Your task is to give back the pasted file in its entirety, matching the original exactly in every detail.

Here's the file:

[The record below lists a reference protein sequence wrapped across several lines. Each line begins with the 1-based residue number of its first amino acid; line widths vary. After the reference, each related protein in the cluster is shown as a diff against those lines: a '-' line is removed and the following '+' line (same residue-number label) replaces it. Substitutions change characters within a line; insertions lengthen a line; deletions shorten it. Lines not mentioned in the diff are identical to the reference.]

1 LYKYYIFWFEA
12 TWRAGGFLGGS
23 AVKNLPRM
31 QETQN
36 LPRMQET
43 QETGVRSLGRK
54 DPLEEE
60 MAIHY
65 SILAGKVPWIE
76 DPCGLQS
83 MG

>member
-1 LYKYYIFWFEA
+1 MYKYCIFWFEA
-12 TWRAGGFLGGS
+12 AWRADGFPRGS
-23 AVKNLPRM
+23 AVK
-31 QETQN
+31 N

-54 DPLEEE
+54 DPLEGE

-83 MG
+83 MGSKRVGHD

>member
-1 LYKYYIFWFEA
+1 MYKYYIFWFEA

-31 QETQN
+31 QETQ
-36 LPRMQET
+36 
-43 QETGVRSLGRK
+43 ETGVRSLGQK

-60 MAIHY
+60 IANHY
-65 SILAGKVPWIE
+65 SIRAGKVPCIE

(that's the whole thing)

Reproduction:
[The record below lists a reference protein sequence wrapped across several lines. Each line begins with the 1-based residue number of its first amino acid; line widths vary. After the reference, each related protein in the cluster is shown as a diff against those lines: a '-' line is removed and the following '+' line (same residue-number label) replaces it. Substitutions change characters within a line; insertions lengthen a line; deletions shorten it. Lines not mentioned in the diff are identical to the reference.]

1 LYKYYIFWFEA
12 TWRAGGFLGGS
23 AVKNLPRM
31 QETQN
36 LPRMQET
43 QETGVRSLGRK
54 DPLEEE
60 MAIHY
65 SILAGKVPWIE
76 DPCGLQS
83 MG

>member
-1 LYKYYIFWFEA
+1 MYKYCIFWFEA
-12 TWRAGGFLGGS
+12 AWRADGFPRGS
-23 AVKNLPRM
+23 AVK
-31 QETQN
+31 N

-54 DPLEEE
+54 DPLEGE

-83 MG
+83 MGSKRVGHD

>member
-1 LYKYYIFWFEA
+1 MYKYYIFWFEA

-31 QETQN
+31 QETQ
-36 LPRMQET
+36 
-43 QETGVRSLGRK
+43 ETGVRSLGQK

-60 MAIHY
+60 IANHY
-65 SILAGKVPWIE
+65 SIRAGKVPCIE